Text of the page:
By NQOBANI NDLOVU
THE Zimbabwe Election Support Network (Zesn) has urged political actors not to abandon the push for electoral reforms in the face of COVID-19 that has forced the country’s electoral body, Zimbabwe Electoral Commission (Zec), to suspend by-elections.
Zec has indefinitely suspended the holding of by-elections to prevent voters, polling officers and other electoral stakeholders from contracting COVID-19.
However, the independent electoral watchdog argued the global pandemic should not be used as an excuse to supplant the need to implement electoral reforms. Zesn said it would keep debate on the matter alive using various platforms.
“Zesn continues to keep the debate on electoral reforms alive, by among other things hosting webinars to review proposed amendments to the Comprehensive Electoral Bill drafted by the network,” the civic society organisation said in its weekly monitoring responses to COVID-19 bulletin.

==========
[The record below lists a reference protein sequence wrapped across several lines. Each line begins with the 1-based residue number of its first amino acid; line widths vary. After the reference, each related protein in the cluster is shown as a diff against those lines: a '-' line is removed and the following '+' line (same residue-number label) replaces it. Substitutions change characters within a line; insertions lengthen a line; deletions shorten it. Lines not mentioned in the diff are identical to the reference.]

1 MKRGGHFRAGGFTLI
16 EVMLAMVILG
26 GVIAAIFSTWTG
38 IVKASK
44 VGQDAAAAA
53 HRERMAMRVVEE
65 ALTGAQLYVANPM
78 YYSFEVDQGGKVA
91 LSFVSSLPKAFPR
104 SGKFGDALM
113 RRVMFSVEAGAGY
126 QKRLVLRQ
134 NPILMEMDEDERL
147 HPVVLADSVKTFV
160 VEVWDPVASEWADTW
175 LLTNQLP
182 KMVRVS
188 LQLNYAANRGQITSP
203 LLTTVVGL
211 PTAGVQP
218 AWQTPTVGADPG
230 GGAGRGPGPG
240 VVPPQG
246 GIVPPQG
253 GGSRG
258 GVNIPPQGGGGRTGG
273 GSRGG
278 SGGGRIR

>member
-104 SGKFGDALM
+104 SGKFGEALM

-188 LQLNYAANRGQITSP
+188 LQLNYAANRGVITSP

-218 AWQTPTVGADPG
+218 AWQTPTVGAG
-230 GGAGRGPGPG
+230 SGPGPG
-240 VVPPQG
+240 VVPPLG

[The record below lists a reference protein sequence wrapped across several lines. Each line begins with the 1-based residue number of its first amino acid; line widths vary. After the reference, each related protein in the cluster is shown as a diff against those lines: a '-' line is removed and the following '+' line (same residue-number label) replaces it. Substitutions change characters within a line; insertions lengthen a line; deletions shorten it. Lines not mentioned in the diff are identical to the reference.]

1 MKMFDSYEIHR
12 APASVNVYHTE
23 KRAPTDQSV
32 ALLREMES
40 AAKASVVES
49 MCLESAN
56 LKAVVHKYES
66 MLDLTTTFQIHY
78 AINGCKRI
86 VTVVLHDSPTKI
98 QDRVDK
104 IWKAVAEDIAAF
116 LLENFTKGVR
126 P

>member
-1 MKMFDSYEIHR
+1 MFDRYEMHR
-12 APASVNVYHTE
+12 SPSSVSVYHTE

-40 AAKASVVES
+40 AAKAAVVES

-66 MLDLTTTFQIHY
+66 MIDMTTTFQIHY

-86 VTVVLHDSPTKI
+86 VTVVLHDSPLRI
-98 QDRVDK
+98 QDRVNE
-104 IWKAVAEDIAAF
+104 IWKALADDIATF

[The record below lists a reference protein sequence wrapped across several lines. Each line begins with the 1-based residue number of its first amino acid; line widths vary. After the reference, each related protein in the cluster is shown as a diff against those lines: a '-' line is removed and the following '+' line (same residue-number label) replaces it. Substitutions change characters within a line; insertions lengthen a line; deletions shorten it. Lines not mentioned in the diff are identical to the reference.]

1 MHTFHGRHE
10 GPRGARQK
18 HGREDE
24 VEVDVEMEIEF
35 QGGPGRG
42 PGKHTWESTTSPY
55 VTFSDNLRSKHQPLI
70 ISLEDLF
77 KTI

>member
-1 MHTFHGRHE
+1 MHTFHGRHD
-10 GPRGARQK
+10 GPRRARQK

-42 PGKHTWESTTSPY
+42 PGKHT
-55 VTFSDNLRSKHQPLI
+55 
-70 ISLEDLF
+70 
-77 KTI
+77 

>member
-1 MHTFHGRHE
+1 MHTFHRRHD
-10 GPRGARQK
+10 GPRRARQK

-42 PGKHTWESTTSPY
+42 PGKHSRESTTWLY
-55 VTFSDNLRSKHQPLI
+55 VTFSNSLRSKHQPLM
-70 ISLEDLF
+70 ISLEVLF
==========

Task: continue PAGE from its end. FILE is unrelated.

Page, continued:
“The network has this week held virtual meetings with its provincial representatives in the different provinces to share information, review the network’s programming, and opportunities to continue supporting various aspects of the electoral cycle during the COVID-19 era.”
According to Zesn, electoral reforms were necessary to strengthen the integrity of the country’s polls which are always marred by disputes, with the opposition citing rigging and manipulation.
Following the disputed 2018 general elections, there were several recommendations to Zec from local, regional and other international election watchdogs.
MDC Alliance has refused to recognise President Emmerson Mnangagwa’s victory citing electoral malpractices.
However, Zec has denied charges of colluding with Zanu PF to rig the elections.
Zesn has also called for the establishment of an electoral and political reforms taskforce bringing together political parties and other stakeholders to push for implementation of reforms to avert disputed polls in 2023.